What every presenter can learn from their teenager? And it’s not what you think!


Empty workplace in office with businessmen interacting on background

Believe me it’s not necessarily words like epic, awesome or a grunt in response to a question…even though that might be exactly how you are feeling! But something I was unaware of until yesterday.

Just yesterday I was in my daughter’s school listening to yet another parenting expert.  The expert said that with teenagers there is the public discourse and a parallel private discourse that might run completely contrary.  For example when your teenager shouts and says ‘All my friends are going‘, ‘None of their parents are ringing to check‘, etc their private discourse is very much ‘Keep me safe, set me firm boundaries‘.  But it’s very hard for parents to remember the private discourse, when battling their teenager’s public war of words.  The private discourse is the hidden unspoken, yet important stuff.

I immediately thought how relevant & applicable this is for presenters. To be aware of both the public discourse and the private discourse that is happening for their  audience.  Sadly as we are all polite adults and not hormonal teenagers, our public discourse is the one that can be less than honest but polite and our private one not so much.  For example I was talking to the CEO of a large professional services company that had run a massive event for their clients last year.  At the end of the event which was ‘PowerPoint central’ they asked several members of the audience what they thought and received lots of polite positives. The CEO however confided in us saying ‘ We could detect a lack of sincerity in their voices!”.  Interestingly the anonymous online survey afterwards (the private discourse) showed that people were less than impressed with the event.  The CEO and his team did listen to the feedback and completely altered the event for this year and it turned out to be much more successful.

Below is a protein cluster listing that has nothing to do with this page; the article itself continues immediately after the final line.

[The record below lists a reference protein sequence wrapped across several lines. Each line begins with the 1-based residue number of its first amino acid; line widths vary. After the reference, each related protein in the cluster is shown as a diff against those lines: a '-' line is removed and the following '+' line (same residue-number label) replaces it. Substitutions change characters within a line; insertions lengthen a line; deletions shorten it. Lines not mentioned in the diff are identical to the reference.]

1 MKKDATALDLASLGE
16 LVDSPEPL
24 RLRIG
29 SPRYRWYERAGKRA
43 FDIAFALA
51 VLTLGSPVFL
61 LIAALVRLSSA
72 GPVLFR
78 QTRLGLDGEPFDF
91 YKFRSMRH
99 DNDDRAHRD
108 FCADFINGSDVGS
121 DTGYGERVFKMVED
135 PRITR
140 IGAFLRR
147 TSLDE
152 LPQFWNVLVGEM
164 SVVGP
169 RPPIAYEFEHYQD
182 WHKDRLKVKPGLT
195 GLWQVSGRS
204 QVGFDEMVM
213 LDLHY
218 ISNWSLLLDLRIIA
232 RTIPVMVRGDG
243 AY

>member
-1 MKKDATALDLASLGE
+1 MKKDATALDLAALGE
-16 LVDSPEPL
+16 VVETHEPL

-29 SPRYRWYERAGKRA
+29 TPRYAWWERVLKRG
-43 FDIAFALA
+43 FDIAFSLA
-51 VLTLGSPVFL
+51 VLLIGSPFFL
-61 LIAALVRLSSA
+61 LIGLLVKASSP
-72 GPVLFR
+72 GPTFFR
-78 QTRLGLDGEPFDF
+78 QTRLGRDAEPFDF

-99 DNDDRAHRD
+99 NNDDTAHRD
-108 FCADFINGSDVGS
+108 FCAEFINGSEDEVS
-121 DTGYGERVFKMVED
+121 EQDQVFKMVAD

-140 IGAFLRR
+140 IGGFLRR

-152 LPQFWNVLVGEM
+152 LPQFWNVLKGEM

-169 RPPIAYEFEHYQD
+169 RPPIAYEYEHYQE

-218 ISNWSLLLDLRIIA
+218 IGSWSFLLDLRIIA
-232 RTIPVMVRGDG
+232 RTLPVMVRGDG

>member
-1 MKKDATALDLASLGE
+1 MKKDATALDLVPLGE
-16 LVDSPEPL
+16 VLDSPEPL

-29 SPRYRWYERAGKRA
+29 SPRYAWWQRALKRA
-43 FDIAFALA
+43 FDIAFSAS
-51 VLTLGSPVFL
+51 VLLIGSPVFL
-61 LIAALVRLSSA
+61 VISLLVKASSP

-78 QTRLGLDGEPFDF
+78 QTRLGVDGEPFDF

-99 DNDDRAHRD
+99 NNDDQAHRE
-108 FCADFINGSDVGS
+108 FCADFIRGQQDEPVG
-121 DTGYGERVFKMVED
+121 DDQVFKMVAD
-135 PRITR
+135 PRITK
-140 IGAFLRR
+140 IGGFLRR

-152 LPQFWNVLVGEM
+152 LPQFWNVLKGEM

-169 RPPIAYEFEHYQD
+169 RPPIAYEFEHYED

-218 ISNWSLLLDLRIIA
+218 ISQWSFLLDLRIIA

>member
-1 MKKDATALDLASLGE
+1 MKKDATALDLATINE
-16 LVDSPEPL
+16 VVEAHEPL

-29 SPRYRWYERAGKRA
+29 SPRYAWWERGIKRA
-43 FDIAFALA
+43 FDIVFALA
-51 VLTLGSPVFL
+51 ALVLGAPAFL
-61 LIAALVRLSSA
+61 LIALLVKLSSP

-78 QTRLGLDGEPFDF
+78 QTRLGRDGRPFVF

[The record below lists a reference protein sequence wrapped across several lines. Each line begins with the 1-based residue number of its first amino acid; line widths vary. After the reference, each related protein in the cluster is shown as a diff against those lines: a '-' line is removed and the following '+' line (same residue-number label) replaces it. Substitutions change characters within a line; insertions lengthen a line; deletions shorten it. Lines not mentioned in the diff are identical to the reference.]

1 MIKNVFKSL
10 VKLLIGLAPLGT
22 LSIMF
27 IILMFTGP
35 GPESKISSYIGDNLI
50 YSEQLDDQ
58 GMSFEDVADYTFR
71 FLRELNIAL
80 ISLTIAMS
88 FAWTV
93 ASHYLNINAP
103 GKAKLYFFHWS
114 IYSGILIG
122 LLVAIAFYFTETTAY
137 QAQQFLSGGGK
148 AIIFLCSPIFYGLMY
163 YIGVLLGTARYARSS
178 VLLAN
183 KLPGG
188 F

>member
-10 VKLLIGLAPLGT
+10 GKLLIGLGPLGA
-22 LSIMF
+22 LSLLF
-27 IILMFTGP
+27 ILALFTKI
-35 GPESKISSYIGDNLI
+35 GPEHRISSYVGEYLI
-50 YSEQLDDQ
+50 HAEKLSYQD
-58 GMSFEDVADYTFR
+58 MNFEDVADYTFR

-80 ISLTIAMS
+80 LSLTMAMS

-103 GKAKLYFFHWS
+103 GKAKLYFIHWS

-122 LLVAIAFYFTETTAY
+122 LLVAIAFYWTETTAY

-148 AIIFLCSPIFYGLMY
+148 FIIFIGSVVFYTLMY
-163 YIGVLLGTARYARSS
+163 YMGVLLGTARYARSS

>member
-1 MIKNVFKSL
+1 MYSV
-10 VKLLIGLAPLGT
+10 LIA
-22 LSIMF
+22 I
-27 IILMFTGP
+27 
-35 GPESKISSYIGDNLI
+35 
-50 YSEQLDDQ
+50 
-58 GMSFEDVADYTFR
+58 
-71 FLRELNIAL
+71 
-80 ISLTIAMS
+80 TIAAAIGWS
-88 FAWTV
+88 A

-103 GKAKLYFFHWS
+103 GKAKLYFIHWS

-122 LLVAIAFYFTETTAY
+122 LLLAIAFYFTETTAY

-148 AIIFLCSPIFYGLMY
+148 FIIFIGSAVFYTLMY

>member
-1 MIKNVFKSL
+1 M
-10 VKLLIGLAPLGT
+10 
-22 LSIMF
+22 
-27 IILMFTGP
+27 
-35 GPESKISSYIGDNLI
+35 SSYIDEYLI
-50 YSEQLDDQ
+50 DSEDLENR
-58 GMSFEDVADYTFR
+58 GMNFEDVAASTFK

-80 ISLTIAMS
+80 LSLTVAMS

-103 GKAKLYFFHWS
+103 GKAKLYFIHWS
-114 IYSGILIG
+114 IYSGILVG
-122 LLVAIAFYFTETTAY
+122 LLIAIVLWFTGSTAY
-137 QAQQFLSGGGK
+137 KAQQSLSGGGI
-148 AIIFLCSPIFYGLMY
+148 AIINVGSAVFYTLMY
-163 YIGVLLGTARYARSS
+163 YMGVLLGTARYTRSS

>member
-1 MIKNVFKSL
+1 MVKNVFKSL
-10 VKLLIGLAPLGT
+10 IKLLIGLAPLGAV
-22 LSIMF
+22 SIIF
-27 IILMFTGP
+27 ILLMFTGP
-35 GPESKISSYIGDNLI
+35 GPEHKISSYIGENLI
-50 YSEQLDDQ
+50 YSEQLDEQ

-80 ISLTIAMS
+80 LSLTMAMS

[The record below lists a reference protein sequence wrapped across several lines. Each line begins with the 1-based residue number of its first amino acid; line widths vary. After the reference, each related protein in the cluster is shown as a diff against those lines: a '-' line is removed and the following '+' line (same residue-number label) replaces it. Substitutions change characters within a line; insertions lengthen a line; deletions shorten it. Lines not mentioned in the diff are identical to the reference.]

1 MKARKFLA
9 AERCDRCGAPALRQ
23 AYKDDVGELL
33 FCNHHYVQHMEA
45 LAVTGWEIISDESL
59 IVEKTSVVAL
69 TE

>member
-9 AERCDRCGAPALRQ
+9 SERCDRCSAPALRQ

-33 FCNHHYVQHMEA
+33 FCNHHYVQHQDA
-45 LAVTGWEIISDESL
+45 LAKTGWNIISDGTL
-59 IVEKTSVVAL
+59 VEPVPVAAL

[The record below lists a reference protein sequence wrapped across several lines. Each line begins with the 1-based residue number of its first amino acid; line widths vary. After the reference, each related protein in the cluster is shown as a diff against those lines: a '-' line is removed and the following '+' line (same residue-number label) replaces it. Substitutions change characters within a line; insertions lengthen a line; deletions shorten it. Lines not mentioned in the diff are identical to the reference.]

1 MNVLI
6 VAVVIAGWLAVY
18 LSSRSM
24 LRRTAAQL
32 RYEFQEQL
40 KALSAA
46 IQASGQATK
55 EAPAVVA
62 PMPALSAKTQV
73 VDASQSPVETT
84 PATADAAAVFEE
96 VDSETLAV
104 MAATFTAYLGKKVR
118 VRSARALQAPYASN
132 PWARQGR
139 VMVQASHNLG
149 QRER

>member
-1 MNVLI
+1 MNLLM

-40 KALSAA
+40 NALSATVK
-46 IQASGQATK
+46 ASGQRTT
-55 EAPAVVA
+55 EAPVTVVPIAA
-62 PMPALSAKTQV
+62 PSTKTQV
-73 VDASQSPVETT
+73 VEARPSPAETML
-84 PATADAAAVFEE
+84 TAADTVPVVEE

What if you are presenting and you can sense or are aware of the private discourse?  You can as the presenter choose to step into a moment of authenticity and create a deep connection with your audience.  One of our client’s Jack was presenting at a roadshow and he said that for employees while attendance was compulsory, they would all be thinking ‘Oh no not another road show’, though wouldn’t voice this publicly.  So Jack as a senior leader decided to step into the private discourse and opened his presentation by saying ‘I know a lot of you might be thinking the same ‘Not another bloody roadshow’!  This was both refreshing and unexpected. His audience immediately burst out laughing.  They had been ‘outed’ but here was a presenter who understood what they were thinking / feeling, so they were happy to listen to him.  As Covey said ‘Seek to understand, before being understood’.  Sometimes articulating the private discourse helps you show empathy for the audience and to show that you understand them.  What a wonderful place to begin a presentation from.

What if you can sense an undercurrent of a contrary private discourse but can’t quite put your figure on it?  This is a fork in the road for you as a presenter.  You can, bravely plug away at your messages, while pretending nothing is wrong.  While this might sound like a safe strategy, it’s actually most risky as unless you acknowledge what is happening in the room, you risk losing both your audience ‘s attention and  your credibility as a presenter.  Or you can speak to the truth of the moment by asking the audience what is happening.